There is no perfect interview, just an attempt by both parties to find a fit of talent, skills, character and attitudes so that they can achieve a common goal, creative and productive work.
The interviewer is trying to assess the person in front of them, they’ve read that biography and looked at their work experience and have decided to spend some time trying to get to know this person. Some of the questions that go through that mind are; will they fit with the organization – do they have the skills we need – will others like to work with them – do they really care about this job order then just need an income?
The interviewee is trying to assess the person and the company it represents, they’ve read the questions and answered them going through the various hoops required to get the interview. Some of the thoughts going through them mind are; will I fit with this company – what’s the upper end of the pay scale – did they have a history of taking care of people – will I like it here?
In the ideal situation both people would be authentic and truthful! It is my experience however that this is not true, as both have an agenda that they are not prepared to talk about. The interview has the corporate mask, being responsible for the hire they are cautious and don’t want to fail. It is expensive to hire someone who might not fit the culture and leave the organization, so the choice goes to the person that appears to have the skills but fits in, closing the possibility to the exceptional. The interviewee is cautious because they want the job, not revealing who they truly are, authenticity is not revealed it is hidden behind the mask of niceness, getting along and I’m a good person.
The hiring process is one of the most difficult in human experience, there are so many pressures on both parties to get it right – to get the right person – to get the job! No wonder it fails on a regular basis, perhaps it might be time for a different strategy surely it would be less expensive to be authentic, truthful and willing to listen and ask questions.
Even if an organization took the risk to try this idea in the hiring process and tracked it to see if it was successful. Only when you try a new method and then track the results can you say it is good or not. Before such stringent (politically correct) rules of engagement in interviews it was a lot easier to determine the character of the person being hired and to get a sense of whether or not they would fit in to my organization. It was also easier being the interviewee because I could be authentic, let my hair down a bit and reveal who I am.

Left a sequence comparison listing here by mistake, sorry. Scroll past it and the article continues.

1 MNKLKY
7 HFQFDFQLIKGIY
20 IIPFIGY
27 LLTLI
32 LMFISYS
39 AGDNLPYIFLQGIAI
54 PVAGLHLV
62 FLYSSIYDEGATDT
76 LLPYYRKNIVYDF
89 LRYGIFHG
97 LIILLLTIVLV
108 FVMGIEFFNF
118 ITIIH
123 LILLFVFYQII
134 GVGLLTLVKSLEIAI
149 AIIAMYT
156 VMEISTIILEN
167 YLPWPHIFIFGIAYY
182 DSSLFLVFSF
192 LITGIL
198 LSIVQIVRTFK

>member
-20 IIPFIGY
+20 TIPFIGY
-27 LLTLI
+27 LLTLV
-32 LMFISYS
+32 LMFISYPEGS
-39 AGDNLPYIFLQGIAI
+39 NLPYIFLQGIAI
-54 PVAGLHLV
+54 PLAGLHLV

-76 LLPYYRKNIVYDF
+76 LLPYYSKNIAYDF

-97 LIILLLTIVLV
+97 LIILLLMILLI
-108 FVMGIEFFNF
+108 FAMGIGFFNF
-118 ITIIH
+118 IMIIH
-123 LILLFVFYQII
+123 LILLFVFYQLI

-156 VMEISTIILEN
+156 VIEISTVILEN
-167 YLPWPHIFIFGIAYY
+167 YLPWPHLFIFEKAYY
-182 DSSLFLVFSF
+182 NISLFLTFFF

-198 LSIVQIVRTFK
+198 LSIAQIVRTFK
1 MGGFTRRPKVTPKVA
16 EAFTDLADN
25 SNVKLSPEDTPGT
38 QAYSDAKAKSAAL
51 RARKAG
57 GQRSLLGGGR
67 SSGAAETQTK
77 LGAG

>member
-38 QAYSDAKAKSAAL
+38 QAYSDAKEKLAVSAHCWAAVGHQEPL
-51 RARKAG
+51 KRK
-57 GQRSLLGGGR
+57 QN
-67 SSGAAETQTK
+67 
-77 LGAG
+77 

When doing business with Asian cultures, it is customary to go have dinner and have a drink, sometimes a lot of drinks giving both parties an opportunity to see if they can work with each other. When I was teaching at UBC one time we had one of South Korea’s largest companies send their executives to learn about the culture of North America. It was a great deal of fun to meet and work with them, however they did insist on meeting us going for a meal together and drinking a great deal. At first I thought this was unusual, but in discussions with other colleagues I discovered it was quite normal and so I asked one of the executives why they like to do it, his reply “the way you eat and behave while drinking tells me so much more than your resume” I think this is true.
I am not recommending that you take every interviewee will interviewer out for a drink that would be crazy! What I am recommending is to take time, to be authentic, tell the truth and see where it goes. I’m sure it will produce better results, what do you think?
Always Show Up – Geoffrey
2019-12-11 copyright – Geoffrey X. Lane